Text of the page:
Third Party Panel Backs Corps’ Decisions


by Chris Clayton, DTN Ag Policy Editor

OMAHA (DTN) — A panel of outside experts brought in by the Corps of Engineers to study the Corps’ decision-making during this year’s flooding on the Missouri River found no acts of negligence or problems that helped create or exacerbate the flooding.

The Corps released a 99-page report Tuesday written by members of the National Weather Service, USDA’s Natural Resources Conservation Service, U.S. Geological Survey and Colorado State University who work on water data and studies.

In examining the events and forecasting leading up to record volumes of water flowing down and across the Missouri River’s series of dams and levees, the report noted: “The Corps’ long-term regulation forecasts did not accurately account for the runoff volume, however, no forecasting agency accurately predicted the volume of the extreme runoff.”

Brig. Gen. John McMahon, commander of the Northwest region for the Corps, stressed that the panel was independent. The report provided a chance to learn and improve the Corps’ river management.

“This is a very important opportunity as a first step for the Corps’ to be held accountable to the people in the Missouri River basin who we serve,” McMahon said in a conference call Tuesday with reporters.

The report notes the Corps of Engineers followed its Master Manual for the Missouri River in making decisions regarding water storage and releases from dams. One of the first statements in the report is that the operation of the reservoirs must conform to guidance in the Master Manual “and the decisions were appropriate and in line with the appropriate manuals.”

“Looking at the event in hindsight, it’s true that more flood storage and earlier releases could have reduced the impact of the flood,” said Neil Grigg, a civil engineering professor at Colorado State University. “But the master manual would have to be revised to allow for this.”

Grigg said the Corps of Engineers has eight major authorized mandates for managing the Missouri River, including for such purposes as recreation, environmental protection, river navigation and flood control.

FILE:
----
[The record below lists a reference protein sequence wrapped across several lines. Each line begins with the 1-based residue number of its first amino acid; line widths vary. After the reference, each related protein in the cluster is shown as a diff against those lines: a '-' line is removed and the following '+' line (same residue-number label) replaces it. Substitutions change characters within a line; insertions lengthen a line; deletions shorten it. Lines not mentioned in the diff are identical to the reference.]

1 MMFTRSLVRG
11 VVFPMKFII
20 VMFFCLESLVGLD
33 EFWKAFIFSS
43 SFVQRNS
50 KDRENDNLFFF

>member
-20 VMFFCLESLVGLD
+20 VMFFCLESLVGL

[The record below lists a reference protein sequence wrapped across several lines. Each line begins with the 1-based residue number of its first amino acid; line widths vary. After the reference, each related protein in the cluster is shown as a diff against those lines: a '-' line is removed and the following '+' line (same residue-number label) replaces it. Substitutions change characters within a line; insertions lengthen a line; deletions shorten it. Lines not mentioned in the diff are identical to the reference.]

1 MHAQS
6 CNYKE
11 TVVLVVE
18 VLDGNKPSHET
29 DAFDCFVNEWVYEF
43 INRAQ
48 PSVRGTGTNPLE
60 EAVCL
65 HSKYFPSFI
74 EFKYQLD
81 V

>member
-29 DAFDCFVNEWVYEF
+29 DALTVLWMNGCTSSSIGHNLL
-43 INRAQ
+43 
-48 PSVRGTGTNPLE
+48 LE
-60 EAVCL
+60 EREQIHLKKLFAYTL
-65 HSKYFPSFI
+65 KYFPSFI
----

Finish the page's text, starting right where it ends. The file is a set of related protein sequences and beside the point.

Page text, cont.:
“It’s important to understand there is a tricky balance in trying to find the optimum way to operate the system,” Grigg said.

The panel defended the Corps, pointing out that even before the flooding became a downstream crisis there were people complaining about the Corps’ releasing too much water from the reservoirs in early spring.

“The Corps has a really difficult job satisfying everybody along the river,” said Bill Lawrence, a hydrologist with the National Weather Service. “Everybody was saying ‘Why didn’t they release more water?’ Well, it’s a fact that even when they were increasing releases in March and April, they were getting nasty emails from people downstream asking ‘Why are you releasing so much water?’ They have a very difficult job.”

Rainfall in Montana in May set records with amounts from 6 to 10 inches over a swath of land as large as 60,000 square miles.

People questioned throughout the flooding whether the Corps had paid too much attention to environmental mandates and endangered species at the expense of communities and property. The report states that was not the case.

“We found no evidence that was a factor,” Grigg said.

At the same time, the panel did not find evidence that operation of the Missouri River was affected by flooding along the Mississippi River that actually began weeks earlier. Corps’ officials made decisions to protect the dam infrastructure, thus reducing possibly more catastrophic floods.

“The serious consequences of dam failure require the operators to take precautions such as to evacuate flood waters and increase releases as they did in 2011,” the report stated.

Still, the panel noted all of the manuals, data collection, forecasting and decision making can be improved. In particular, the Corps could do a much better job communicating the risks of flooding to the public.

At the end of 2010, the Corps had left 16.3 million acre feet of space throughout the six major dams to handle melting snow pack and spring rain runoff. Snow melt filled the system faster than expected. Heavy rains and runoff in May overwhelmed the system, causing the 150,000 cubic-feet-per-second release of water from the Gavin’s Point dam that was increased to 160,000 cfs in mid-June.

Runoff in 2011 reached 60.8 million acre feet of water in 2011, nearly 20{fe867fa2be02a5a45e8bbb747b653fe2e9d0331fd056b85cd0c1a3542435a96e} more water than the prior record level set in 1997.

The panel also examined challenges from increased development in the floodplains throughout the Missouri River system. Too many people not only didn’t think their communities or locations could flood, but many people were upset that they didn’t have enough early notice to buy flood insurance.

“One of the things we noted is people in the basin need to understand better the risk, and in fact, it’s a shared risk,” Grigg said.

Both the Corps and communities need to better educate the public about risk communication and floodplain management, Grigg said.

Heading into 2012, McMahon said the storage capacity right now is comparable to last year, but the Corps continues monitoring changes in precipitation and plans to “take a flexible posture” going into next spring.

Here’s a link to the full report:


© Copyright 2011 DTN/The Progressive Farmer, A Telvent Brand. All rights reserved.

Posted with DTN Permission by Haylie Shipp


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